Governor of California Jerry Brown recently signed a new law making surfing the official sport of the Golden State. To mark the occasion the team at Visit California has put together a guide to the best places to ‘hang ten’ yourself or to sit back and watch the pros show has it’s done. Courtesy

The birthplace of mainland surfing in the US and home of surfing legend Jack O’Neill, Santa Cruz is a great place for first-timers. The best place to start is Cowell’s Beach which offers long, gentle waves. For those looking to catch the pros, there’s a spot about two miles up the coast where ocean swells pile up against an offshore reef, creating waves that can reach up to 80 feet. When that happens, a select group of 24 surfers is invited to take part in a competition. The start time is only announced 24 hours in advance so surfers (and onlookers) have to be ready to get up and go.Courtesy Annie Pearson/

San Diego’s La Jolla beach is an ideal place to learn to ‘hang ten’ due to its calm to moderate waters. Surf Divas Surf School is a great place to start: it began as an all-girls surf school 22 years ago and provides year-round private and group lessons for all ages. San Diego’s surf culture hosts competitions and events all summer, including dog surfing (yes, really) to raise funds for the San Diego Humane Society.Courtesy Mark Weber/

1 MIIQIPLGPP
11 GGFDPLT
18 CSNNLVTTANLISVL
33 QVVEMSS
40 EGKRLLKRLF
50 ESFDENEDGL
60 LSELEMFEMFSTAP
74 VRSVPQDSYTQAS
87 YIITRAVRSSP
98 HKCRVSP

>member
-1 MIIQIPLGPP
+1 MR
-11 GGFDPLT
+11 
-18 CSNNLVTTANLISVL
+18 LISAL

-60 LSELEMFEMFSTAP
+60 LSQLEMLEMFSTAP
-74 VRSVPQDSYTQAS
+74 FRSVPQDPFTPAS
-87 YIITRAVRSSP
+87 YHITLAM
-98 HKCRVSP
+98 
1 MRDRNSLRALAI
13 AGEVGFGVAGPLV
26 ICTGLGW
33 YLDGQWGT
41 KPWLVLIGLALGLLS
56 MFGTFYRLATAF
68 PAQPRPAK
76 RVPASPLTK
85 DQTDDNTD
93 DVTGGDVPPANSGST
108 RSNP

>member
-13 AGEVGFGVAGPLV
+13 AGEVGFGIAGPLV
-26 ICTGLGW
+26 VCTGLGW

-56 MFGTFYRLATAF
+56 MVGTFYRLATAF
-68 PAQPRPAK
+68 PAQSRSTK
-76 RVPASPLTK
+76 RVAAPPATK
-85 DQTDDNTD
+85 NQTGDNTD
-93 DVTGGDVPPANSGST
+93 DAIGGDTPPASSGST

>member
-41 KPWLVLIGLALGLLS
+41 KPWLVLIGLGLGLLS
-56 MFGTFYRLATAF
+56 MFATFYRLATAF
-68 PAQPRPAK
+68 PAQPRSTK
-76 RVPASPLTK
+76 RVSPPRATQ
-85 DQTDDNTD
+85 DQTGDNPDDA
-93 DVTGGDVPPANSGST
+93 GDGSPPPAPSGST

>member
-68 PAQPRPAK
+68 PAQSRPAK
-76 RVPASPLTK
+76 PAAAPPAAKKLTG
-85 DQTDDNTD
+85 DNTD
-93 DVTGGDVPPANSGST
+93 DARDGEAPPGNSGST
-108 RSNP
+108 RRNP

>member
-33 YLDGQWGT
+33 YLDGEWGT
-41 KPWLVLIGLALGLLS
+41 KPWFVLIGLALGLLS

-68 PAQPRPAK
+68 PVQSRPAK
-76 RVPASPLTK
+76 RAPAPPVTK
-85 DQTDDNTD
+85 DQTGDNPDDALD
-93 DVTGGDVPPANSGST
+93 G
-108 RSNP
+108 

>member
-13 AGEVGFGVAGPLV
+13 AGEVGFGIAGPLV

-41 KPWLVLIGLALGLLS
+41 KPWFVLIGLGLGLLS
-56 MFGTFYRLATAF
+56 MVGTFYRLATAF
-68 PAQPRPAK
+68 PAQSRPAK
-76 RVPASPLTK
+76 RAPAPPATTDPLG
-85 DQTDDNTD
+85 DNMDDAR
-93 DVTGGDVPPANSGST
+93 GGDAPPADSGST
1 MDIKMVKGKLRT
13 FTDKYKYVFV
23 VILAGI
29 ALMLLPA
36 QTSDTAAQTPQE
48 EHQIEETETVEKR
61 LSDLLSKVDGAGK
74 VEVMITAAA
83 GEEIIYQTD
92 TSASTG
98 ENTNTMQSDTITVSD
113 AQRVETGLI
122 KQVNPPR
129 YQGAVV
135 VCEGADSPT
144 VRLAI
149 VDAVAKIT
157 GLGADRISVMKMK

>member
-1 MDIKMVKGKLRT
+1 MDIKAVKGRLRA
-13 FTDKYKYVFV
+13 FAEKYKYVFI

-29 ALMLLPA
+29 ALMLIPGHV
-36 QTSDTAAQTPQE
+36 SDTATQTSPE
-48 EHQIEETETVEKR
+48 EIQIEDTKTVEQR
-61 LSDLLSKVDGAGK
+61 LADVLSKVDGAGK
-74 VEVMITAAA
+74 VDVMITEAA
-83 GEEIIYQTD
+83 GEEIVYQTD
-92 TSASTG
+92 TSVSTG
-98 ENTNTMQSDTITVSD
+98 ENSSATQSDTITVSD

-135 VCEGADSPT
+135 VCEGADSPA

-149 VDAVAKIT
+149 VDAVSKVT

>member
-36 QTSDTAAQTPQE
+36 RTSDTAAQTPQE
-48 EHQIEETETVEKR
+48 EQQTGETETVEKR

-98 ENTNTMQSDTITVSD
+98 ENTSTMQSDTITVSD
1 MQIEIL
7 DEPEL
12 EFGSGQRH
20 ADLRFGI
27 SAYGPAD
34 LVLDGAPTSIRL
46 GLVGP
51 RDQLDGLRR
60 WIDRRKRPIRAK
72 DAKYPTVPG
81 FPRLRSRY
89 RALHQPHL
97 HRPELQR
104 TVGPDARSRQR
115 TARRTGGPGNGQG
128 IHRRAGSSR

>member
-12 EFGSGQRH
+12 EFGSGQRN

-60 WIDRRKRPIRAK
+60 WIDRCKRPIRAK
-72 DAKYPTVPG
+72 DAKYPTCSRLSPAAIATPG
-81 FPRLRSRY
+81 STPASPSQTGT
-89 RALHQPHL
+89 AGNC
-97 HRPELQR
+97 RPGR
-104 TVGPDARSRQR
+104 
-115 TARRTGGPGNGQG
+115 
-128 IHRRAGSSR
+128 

All surf lovers should know about Rincon Point in Santa Barbara, located off Highway 101 between La Conchita and Carpinteria. Surfers come here from around all around the world to catch a wave, especially the famous break known as The Queen of the Coast. Rincon Point is also a testing ground for surfboard technology with Santa Barbara’s most famous surfers and surfboard designers putting kit through its paces here.Huntington Beach, southeast of Los Angeles, is widely known as Surf City USA ® after the first surfer took to the waters at Huntington Beach pier over 100 years ago. It’s now widely recognised for its famous surf culture and lifestyle and hosts the Vans US Open, the world’s largest surf competition, every July.For surfing of a different kind try San Francisco where the Bay Area’s breaking waves and uncrowded beaches (plus the iconic Golden Gate Bridge as a backdrop) make it an ideal destination for kite surfing. It’s also incredibly clean thanks to the San Francisco Chapter, an organisation responsible for protecting the diverse coastline within San Francisco County, which finds creative ways to prevent plastic pollution from making it to the beach and ocean.With a coastline of more than 30 miles along the Pacific and Highway One, Malibu has achieved almost mythological status. Considered to have some of the most perfect waves, Malibu’s Surfrider Beach, just off the Malibu Pier, has been named the first World Surfing Reserve and nearby Zuma Beach is a sun magnet for locals and families. Check out the 30 historic surfboards on display at the Surf Museum at Pepperdine University’s Payson Library.